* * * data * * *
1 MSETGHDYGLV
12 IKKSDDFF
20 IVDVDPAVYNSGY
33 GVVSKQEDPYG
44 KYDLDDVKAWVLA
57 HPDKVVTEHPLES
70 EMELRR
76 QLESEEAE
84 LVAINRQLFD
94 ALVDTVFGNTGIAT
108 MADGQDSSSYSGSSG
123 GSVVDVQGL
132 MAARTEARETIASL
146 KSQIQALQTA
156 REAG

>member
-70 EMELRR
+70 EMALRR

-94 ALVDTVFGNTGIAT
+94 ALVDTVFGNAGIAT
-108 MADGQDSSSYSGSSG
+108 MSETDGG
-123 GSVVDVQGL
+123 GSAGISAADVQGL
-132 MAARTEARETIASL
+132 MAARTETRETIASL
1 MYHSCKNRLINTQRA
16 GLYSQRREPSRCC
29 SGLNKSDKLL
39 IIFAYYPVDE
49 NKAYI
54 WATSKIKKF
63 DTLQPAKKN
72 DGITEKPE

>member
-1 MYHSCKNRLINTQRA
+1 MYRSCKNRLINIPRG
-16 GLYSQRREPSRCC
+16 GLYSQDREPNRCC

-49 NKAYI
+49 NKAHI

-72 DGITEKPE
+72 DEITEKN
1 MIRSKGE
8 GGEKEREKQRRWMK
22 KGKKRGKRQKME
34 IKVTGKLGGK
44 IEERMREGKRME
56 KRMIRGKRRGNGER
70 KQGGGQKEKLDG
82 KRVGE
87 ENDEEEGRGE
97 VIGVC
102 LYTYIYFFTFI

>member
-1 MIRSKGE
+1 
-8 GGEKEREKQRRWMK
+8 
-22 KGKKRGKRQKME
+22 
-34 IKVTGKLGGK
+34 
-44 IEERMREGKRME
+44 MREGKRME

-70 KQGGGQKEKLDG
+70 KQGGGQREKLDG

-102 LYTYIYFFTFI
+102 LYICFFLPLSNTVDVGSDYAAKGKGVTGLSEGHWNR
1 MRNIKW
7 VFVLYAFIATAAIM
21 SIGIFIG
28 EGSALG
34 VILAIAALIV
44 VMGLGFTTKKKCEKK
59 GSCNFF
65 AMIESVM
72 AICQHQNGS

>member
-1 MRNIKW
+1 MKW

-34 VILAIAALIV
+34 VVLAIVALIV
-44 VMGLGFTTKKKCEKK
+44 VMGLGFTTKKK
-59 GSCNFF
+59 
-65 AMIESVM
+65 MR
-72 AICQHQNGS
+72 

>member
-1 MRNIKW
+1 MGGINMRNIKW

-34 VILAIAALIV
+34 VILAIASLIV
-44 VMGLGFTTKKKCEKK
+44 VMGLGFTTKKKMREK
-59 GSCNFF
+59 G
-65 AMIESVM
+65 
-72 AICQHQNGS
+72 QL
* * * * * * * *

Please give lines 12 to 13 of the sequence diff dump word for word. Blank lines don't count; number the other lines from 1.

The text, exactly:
123 GSVVDVQGL
132 MAARTEARETIASL